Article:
For seniors unable to leave their homes, a simple trip to the doctor for a blood pressure check might as well be Mount Everest. But new advances in medical technology may make in-person doctor check-ups a thing of the past.
Healthcare systems across the country are starting to adopt virtual doctor visits—a way for patients to talk with a doctor about non-emergency medical issues from the comfort of their homes. National retailer Walgreens has even joined in the virtual revolution, offering physician chats over sore throats, or infections directly from an app on your phone.
Convenient and affordable (even some insurance providers cover the already low costs of virtual doctor visits), these new services are not only offering individuals the opportunity to skip the waiting room, they are revolutionizing health care for seniors, especially those who have difficulties leaving their homes.
Frequent check-ups are a necessity for individuals suffering from chronic conditions like heart disease. But for the estimated 42.4 million Americans over the age of 60 who suffer from heart disease, it may not be so easy to get to those check ups. Virtual doctor visits may ease headaches for seniors and relieve pressure from their all-too-busy caregivers.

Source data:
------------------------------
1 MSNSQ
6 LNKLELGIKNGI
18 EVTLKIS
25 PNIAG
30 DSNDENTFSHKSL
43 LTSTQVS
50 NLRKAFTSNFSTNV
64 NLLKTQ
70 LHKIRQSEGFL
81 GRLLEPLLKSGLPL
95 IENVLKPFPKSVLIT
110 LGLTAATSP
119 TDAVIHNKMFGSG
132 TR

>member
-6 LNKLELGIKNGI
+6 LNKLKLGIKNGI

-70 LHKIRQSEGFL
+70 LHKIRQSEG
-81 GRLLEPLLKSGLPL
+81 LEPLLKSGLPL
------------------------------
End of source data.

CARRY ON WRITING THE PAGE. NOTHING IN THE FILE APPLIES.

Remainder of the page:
Beyond the visits, health care providers are now offering machines that can virtually collect vital signs like weight, blood pressure and temperature and transmit them to health care professionals for analysis.
Tabitha’s telemonitoring service offers seniors the ability to capture their vital signs from the comfort of their home. Professionals are sent the data and can quickly review and check for any warning signs. For seniors with heart disease, a sudden change in weight or blood pressure can signal a heart attack is on its way. Early detection can mean life-or-death.
Getting patients on-board and educated about virtual medical services is still an uphill battle as many use phone apps and other technology that may be foreign to seniors. But it’s the wave of the future, with the potential to rock the world of senior health care.